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Growth rate of N.Va. home-sales prices outpacing national total

Local rise of 7.6% in median price year-over-year compares to 3.5% national rate

The year-over-year median sales-price increase for homes in the Washington region in the fourth quarter of 2023 was up 7.6 percent, more than twice the national average, a rare occurrence of the local swing being significantly more pronounced than that at the national level.

The median sales price of single-family homes across the Washington region was $591,700 in the October-November-December period of 2023, according to figures reported by the National Association of Realtors.

That compared to an increase of 3.5 percent (to $391,700) nationally, which itself picked up steam from the 2.2-percent increase in the third quarter.

All told, more than 85 percent of metro markets in the survey (189 out of 221) registered home-price increases in the fourth quarter of 2023.

“Many home-buyers have been shocked at high housing costs, with a typical monthly mortgage payment rising from $1,000 three years ago to more than $2,000 last year,” said Lawrence Yun, chief economist for the National Association of Realtors.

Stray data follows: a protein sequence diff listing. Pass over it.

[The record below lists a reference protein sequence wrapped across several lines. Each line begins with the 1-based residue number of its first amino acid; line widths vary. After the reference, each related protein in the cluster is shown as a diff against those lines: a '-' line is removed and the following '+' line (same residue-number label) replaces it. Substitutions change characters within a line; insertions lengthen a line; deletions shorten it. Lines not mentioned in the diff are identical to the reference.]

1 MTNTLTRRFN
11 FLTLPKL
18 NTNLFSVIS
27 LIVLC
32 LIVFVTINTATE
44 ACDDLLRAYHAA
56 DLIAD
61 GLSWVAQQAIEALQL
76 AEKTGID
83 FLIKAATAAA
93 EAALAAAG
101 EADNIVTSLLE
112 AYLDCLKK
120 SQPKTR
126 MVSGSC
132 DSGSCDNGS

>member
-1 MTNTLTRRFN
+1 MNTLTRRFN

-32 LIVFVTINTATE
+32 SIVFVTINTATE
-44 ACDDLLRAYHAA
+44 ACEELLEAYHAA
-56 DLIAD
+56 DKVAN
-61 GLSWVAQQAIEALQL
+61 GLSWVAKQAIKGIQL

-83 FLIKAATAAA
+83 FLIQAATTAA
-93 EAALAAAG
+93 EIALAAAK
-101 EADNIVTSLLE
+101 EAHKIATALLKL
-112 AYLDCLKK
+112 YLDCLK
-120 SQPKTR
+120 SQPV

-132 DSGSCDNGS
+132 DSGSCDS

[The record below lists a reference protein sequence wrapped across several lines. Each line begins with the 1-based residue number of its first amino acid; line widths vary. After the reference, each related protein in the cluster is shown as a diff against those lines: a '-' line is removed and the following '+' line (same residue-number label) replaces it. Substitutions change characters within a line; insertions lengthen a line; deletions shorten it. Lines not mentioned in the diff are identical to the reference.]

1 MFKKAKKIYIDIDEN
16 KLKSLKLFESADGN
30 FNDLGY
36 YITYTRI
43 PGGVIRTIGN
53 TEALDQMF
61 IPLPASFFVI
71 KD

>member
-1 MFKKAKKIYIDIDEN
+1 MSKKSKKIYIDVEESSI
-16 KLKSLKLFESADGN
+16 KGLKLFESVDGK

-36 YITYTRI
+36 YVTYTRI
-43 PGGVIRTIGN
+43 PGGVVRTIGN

Among the major U.S. regions, the South posted the largest share of single-family existing-home sales (45%) in the fourth quarter, with year-over-year price appreciation of 3.2 percent to $360,300. Prices climbed 7.3 percent in the Northeast ($441,000), 4.7 percent in the Midwest ($282,800) and 4.2 percent in the West ($609,500).

“Sales were restrained due to limited inventory,” Yun said. “But increased home-building, along with lower mortgage rates, will not only improve housing affordability but also help bring more homes onto the market in 2024.”

The 10 metro areas with the largest year-over-year median price increases were Dayton, Ohio (19.9%); Kingsport-Bristol-Bristol, Tenn.-Va. (+19.2%); Fond du Lac, Wisc. (+18.6%); Trenton, N.J. (+17.3%); Salinas, Calif. (+17.1%); Newark, N.J.-Pa. (+16.7%); Anniston-Oxford, Ala. (+15.7%); Bloomington, Ill. (+15.4%); Johnson City, Tenn. (+15.2%); and Anaheim-Santa Ana-Irvine, Calif. (+14.8%).

The most expensive housing markets for the quarter were San Jose-Sunnyvale-Santa Clara, Calif. ($1,750,300; +11%); Anaheim-Santa Ana-Irvine, Calif. ($1,299,500; +14.8%); San Francisco-Oakland-Hayward, Calif. ($1,251,000; +4.3%); Urban Honolulu ($1,069,400; -1.9%); Salinas, Calif. ($993,900; +17.1%); San Diego-Carlsbad, Calif. ($931,600; +8.7%); Oxnard-Thousand Oaks-Ventura, Calif. ($916,800; +7.9%); San Luis Obispo-Paso Robles, Calif. ($912,100; +5.7%); Los Angeles-Long Beach-Glendale, Calif. ($884,400; +6.7%); and Boulder, Colo. ($849,400; +11.8%).

Among regions of Virginia, the median sales price in the Richmond area rose 13.1 percent to $412,800, while the median in Roanoke was up 6.5 percent to $277,700, the median in Blacksburg-Christiansburg was up 9.6 percent to $271,200, the median in the Hampton Roads area was up 9.7 percent to $335,000 and the median in Kingsport/Bristol was up 19.2 percent to $260,300.